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The terminus of the Zachariæ Isstrøm glacier in northeast Greenland was imaged from 28,000 feet during an Operation IceBridge flight on Aug. 29, 2017. (Credit: NASA/LVIS TEAM)

Operation IceBridge is flying in Greenland to measure how much ice has melted during the summer. The flights, which began on Aug. 25, 2017, and will go on until Sept. 21, 2017, repeat paths flown this spring and aim to monitor seasonal changes in the elevation of the ice sheet.

“We started to mount these summer campaigns on a regular basis two years ago,” said Joe MacGregor, IceBridge’s deputy project scientist and a glaciologist with NASA’s Goddard Space Flight Center in Greenbelt, Md. “If the flights go as expected, the result will be a high-quality survey of some of the fastest-melting areas in Greenland and across as much of the island as possible.”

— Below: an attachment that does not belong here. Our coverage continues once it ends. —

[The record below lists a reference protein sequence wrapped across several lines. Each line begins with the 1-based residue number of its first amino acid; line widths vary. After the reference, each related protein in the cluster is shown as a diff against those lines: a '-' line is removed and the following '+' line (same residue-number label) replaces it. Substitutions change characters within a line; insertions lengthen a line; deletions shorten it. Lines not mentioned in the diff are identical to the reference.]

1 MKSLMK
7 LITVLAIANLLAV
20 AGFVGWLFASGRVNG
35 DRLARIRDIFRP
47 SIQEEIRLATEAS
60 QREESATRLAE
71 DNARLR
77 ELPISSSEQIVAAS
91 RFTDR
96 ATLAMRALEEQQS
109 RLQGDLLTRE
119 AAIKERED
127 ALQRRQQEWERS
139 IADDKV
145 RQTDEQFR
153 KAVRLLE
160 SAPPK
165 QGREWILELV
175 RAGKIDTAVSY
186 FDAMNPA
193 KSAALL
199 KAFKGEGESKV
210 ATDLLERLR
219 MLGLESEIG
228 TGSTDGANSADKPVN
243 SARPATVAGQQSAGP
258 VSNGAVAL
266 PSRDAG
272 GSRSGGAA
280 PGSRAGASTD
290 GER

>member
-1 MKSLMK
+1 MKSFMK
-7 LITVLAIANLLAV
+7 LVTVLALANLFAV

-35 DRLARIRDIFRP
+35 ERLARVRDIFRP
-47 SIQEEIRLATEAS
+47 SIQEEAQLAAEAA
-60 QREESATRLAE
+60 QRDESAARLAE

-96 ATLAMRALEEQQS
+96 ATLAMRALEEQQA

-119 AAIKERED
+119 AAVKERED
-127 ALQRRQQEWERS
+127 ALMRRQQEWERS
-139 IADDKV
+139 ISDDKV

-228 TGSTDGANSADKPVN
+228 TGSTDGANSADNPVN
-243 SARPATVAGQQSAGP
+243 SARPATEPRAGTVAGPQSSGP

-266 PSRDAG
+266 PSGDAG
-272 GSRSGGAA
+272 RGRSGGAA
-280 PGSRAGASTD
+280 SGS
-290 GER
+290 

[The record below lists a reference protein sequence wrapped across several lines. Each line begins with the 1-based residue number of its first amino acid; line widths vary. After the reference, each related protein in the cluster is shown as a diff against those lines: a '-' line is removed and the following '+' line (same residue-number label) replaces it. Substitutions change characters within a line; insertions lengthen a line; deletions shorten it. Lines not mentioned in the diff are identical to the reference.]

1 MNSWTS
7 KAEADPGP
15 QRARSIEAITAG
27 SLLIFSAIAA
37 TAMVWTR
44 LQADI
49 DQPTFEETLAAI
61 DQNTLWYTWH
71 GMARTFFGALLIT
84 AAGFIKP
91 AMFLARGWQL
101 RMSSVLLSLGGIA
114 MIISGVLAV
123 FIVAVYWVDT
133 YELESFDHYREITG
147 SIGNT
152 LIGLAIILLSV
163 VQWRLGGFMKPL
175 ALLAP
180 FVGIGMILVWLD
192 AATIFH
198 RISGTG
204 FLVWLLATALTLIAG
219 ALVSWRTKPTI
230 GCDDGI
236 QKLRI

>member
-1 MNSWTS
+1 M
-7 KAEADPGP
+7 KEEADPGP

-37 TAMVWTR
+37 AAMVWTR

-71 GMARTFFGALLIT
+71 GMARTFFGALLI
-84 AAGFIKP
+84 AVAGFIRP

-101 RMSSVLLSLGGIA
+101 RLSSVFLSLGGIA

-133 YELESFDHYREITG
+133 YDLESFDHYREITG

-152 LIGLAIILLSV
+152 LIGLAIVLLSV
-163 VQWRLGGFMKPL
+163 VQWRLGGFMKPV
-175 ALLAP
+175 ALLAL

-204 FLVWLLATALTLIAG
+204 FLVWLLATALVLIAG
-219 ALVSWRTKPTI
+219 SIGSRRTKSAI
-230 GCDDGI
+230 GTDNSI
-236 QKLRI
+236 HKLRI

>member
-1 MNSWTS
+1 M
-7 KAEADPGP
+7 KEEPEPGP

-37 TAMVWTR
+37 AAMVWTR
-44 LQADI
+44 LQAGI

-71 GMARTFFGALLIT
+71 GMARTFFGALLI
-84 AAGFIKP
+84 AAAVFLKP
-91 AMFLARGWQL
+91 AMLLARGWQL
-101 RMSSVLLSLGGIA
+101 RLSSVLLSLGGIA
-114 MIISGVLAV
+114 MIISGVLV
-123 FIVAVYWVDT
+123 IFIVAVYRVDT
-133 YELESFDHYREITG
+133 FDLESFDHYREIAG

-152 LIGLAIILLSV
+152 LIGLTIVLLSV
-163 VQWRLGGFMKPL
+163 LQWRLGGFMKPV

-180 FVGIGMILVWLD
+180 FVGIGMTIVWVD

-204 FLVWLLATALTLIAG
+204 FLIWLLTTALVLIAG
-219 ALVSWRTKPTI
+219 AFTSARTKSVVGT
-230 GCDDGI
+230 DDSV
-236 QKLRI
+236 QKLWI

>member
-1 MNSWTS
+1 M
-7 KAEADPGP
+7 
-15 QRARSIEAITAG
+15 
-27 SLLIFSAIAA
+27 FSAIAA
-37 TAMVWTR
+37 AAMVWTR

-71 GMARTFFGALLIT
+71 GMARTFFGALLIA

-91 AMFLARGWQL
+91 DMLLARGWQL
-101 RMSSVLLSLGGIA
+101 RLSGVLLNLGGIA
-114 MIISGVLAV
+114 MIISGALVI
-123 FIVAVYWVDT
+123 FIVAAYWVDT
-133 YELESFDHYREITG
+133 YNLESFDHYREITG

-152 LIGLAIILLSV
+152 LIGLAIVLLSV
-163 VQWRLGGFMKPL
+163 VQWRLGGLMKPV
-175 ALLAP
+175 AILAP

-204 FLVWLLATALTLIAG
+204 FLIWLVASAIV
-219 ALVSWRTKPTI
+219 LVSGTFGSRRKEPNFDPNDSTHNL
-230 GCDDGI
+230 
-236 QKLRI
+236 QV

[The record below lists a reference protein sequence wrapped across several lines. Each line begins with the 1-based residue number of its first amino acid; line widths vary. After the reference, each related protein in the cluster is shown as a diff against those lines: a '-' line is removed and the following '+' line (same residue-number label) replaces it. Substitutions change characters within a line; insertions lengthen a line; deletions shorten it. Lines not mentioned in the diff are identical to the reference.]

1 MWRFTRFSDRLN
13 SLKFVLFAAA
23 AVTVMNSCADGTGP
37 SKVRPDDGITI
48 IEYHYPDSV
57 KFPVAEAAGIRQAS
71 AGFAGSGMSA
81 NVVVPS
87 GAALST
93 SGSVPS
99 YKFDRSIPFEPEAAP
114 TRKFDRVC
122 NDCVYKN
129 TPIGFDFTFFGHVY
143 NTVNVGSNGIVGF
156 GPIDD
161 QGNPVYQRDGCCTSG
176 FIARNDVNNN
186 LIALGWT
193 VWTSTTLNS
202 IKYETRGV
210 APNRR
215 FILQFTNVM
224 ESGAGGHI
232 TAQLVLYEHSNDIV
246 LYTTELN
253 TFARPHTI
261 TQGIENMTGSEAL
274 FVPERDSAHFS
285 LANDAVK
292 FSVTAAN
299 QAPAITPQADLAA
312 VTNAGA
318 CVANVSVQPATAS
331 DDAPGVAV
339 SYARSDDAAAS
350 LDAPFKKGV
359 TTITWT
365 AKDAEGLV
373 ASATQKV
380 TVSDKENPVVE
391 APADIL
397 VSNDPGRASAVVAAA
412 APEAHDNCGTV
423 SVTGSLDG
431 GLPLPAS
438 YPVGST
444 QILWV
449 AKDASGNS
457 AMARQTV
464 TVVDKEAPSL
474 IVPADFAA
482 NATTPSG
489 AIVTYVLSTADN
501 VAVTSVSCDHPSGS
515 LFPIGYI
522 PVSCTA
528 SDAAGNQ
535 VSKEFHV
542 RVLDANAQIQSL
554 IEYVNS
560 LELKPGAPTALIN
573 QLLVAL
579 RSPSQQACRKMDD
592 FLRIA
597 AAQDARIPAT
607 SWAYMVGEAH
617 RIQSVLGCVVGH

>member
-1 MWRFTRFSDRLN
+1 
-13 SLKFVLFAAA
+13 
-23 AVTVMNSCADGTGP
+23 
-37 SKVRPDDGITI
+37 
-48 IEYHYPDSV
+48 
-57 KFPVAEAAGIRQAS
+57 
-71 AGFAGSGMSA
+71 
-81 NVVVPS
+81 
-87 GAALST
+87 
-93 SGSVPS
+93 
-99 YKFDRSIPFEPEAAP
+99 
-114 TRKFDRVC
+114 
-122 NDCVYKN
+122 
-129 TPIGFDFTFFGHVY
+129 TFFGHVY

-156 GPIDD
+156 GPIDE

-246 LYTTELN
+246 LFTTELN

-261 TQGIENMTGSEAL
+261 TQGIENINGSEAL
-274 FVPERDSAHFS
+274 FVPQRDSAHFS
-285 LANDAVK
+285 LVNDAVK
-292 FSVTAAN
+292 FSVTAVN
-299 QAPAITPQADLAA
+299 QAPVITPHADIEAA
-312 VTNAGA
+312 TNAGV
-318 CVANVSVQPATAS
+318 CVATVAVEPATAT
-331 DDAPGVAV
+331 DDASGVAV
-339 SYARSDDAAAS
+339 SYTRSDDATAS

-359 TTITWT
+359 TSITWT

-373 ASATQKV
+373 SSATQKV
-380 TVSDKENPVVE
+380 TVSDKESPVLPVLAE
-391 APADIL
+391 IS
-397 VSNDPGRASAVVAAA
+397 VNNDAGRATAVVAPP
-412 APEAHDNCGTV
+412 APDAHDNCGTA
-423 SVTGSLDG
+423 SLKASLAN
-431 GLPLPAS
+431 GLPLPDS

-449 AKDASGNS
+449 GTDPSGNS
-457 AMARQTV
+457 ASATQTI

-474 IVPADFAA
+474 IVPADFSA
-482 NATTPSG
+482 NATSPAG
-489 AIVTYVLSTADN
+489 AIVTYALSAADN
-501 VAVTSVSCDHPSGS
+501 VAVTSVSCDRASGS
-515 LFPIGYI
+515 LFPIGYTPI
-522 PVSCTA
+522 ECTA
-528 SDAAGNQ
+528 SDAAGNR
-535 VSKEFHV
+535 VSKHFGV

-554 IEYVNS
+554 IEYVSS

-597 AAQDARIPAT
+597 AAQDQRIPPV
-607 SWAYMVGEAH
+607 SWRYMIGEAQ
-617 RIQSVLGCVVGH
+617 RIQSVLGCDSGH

For this campaign, IceBridge is flying on a B200T King Air aircraft from Dynamic Aviation, a NASA contractor. The plane is carrying the Land, Vegetation and Ice Sensor, a laser instrument built by Goddard that measures changes in ice elevation with an accuracy better than 4 inches, as well as a high-resolution camera system to map the ice surface. For more about Operation IceBridge and to follow the current campaign, visit www.nasa.gov/icebridge.

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